Will your building design stand the test of time? Does it contain eco-friendly products?

Will your building design stand the test of time? Does it contain eco-friendly products?

Building designers pride themselves on drawing buildings with aesthetic appeal and a sense of uniqueness. But will their design stand the test of time? Why is it that we are more concerned with beauty and curb appeal than with longevity? Most importantly, why do we see the need to fabricate products that harm the environment, rather than using what is readily available?

I recently went on a cruise ship in which one of the stops was Cozumel, Mexico. Upon research of things to do in the region, I came across a grand spectacle, Tulum Ruins – (Mayan ruins) in Quintana Roo, Mexico. Here is a little history on the site copied and pasted from locogringo.com: The earliest date lifted from the site is A.D. 564 (the inscription on a stele) This places Tulum within the Classic period, though we know that its heyday was much later (1200 – 1521 A.D.) during the Late Post-classic period. Tulum was a major link in the Maya’s extensive trade network. Both maritime and land routes converged here. Artifacts found in or near the site testify to contacts that ranged from Central Mexico to Central America and every place in between: copper rattles and rings from the Mexican highlands; flint and ceramics from all over the Yucatán jade and obsidian from Guatemala and more. The first Europeans to see Tulum were probably Juan de Grijalva and his men as they sailed reconnaissance along the Eastern coast of Yucatán in 1518. The Spaniards later returned to conquer the Peninsula unwittingly bringing Old World diseases which decimated the native population. And so Tulum, like so many cities before it, was abandoned to the elements.

For more complete and detailed information on the entire Tulum site (from locogringo.com), please visit http://www.locogringo.com/past_spotlights/aug2002.html.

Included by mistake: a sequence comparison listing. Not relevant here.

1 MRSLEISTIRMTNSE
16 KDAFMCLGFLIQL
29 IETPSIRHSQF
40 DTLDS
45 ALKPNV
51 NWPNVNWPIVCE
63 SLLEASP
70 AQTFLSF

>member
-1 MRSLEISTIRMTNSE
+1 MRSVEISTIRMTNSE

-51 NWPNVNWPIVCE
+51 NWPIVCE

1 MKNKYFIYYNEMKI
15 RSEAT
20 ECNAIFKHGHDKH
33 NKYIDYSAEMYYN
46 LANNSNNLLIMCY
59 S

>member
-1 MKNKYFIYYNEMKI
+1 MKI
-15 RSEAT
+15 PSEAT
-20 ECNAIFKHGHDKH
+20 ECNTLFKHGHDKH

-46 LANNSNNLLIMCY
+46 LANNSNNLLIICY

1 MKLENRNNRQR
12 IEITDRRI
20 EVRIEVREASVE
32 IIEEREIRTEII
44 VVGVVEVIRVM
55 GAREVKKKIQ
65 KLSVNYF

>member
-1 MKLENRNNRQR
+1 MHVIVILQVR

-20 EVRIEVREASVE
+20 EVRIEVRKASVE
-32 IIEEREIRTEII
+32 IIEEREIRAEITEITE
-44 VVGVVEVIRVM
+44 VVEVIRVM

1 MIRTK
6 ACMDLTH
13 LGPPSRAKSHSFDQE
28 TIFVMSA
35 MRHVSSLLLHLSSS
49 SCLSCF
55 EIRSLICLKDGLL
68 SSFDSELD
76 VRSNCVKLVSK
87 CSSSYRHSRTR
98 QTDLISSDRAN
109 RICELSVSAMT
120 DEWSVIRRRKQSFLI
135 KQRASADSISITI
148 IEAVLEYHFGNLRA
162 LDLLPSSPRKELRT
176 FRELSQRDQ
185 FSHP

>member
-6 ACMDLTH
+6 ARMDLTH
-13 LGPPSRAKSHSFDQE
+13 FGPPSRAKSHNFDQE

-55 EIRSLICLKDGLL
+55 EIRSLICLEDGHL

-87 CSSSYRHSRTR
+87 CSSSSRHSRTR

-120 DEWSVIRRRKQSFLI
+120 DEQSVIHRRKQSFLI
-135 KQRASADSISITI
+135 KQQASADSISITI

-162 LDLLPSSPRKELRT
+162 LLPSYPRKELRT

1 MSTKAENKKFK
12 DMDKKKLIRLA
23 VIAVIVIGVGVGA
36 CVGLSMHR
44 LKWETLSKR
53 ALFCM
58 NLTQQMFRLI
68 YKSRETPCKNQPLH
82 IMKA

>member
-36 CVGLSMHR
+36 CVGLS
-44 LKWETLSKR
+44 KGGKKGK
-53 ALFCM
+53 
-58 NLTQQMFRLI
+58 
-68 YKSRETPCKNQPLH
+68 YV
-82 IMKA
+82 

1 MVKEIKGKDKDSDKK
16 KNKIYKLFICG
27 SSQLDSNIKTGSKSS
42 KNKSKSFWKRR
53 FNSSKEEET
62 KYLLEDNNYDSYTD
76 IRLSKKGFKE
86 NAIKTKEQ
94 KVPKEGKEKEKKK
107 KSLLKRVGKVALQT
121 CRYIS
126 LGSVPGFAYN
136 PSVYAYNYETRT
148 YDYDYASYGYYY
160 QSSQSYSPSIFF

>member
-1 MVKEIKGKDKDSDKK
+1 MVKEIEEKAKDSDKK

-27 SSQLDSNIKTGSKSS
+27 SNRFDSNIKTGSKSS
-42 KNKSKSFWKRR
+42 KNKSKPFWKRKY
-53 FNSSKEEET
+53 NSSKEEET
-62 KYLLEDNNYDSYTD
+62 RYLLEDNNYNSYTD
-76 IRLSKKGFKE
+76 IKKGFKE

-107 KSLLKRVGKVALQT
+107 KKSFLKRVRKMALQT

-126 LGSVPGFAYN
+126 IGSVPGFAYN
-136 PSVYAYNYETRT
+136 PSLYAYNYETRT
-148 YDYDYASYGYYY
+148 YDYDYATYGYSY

I have always been fascinated with architecture and engineering (hence the business I am in) and this seemed like a perfect opportunity to witness some of the oldest building designs in North America that are still standing. These are designs from what we call “a primitive people” that have stood the test of time, using materials that are able to withstand time. What I was about to see was nothing short of jaw-dropping.

The entire city of Tulum is surrounded by a stone gate, which has 5 entrances similar to the one shown here. These entrances (or gates) are made entirely of stone, with a progressive cantilever on the stones rising up, which allows for an opening big enough for a human to pass though.

As for the building themselves, they are nothing short of spectacular. There are far too many pictures to post, you can find more at the link above, or at other links if you so choose. The pictures I have selected are to reflect the beauty in a simple design. Keep in mind, these building are over 1500 years old. They are just as sturdy now as when they were built.

 What I will have you notice in this picture is that the “doorway” opening is supported by a wooden beam! This beam is supporting the stone masonry above. This design is prevalent throughout the Tulum site.

 So I ask you, how did “a primitive people” calculate the loading for that beam? Did they expect it to withstand a millennium and a half? The final question I pose is…will your design stand the test of time and use eco-friendly products?

 Please note: I in no way endorse what Tulum stands for, or the Mayans. I was ignorant upon arriving at the site about its actual use and once I realized that it was a place of sacrifice to numerous “gods”, I was horrified. I only hope that the one true Creator (Hashem) has forgiven me for setting foot in such a place.

 Christopher Gould

President – Gould Design Inc.